Credit card hacking charges have been leveled against four Russians and a Ukrainian in what U.S. prosecutors are calling the biggest cyber fraud case in U.S. history.
Investigators believe the group of five men stole at least 160 million credit card numbers to notch losses of more than $300 million, Reuters reported
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Prosecutors say the group disabled anti-virus software on their victims’ computers. Then they would sell credit card numbers online to others, who would use them to make bogus credit cards.
“This type of crime is the cutting edge,” U.S. Attorney Paul J. Fishman told Reuters. “Those who have the expertise and the inclination to break into our computer networks threaten our economic wellbeing, our privacy, and our national security.”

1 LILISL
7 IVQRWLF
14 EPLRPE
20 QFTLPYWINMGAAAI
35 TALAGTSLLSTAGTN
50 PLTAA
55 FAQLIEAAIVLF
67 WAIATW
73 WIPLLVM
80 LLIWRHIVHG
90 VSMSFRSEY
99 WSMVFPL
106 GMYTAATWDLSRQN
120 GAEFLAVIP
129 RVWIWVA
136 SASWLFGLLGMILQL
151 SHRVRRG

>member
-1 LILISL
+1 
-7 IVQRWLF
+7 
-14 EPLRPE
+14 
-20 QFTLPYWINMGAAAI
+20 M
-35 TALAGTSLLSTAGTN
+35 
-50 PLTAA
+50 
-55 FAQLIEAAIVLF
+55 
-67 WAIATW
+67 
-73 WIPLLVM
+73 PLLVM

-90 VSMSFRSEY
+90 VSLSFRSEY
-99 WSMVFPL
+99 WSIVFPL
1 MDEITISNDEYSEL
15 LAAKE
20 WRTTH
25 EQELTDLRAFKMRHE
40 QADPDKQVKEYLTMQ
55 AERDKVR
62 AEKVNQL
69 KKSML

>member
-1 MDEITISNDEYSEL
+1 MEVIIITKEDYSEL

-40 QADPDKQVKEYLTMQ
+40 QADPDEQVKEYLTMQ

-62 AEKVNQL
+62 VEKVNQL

Networks run by companies including J.C. Penney, 7-Eleven, JetBlue, Nasdaq, and Dow Jones were among those targeted, CNN reported
The government is accusing Russians Vladimir Drinkman, 32, and Alexandr Kalinin, 26, of hacking into computers. Roman Kotov, 32, of Russia is accused of mining computers for data. They are accused of keeping their activities hidden by using a web-hosting service provided by Mikhail Rytikov, 26, of Ukraine. Russian Dmitriy Smilianets, 29, is accused of selling the stolen data.
Stolen American credit card numbers were sold for $10, the government says. Canadian cards collected $15 and European cards fetched $50, according to Reuters.
The ring is accused of operating from 2005 to 2012.
An indictment also named Albert Gonzalez as a co-conspirator, Reuters reports. He is serving 20 years in prison after pleading guilty for his role in stealing millions of credit and debit cards.
The U.S. Attorney’s Office said Drinkman and Smilianets were arrested June 28, 2012, in the Netherlands. Authorities have not disclosed the whereabouts of the other three.
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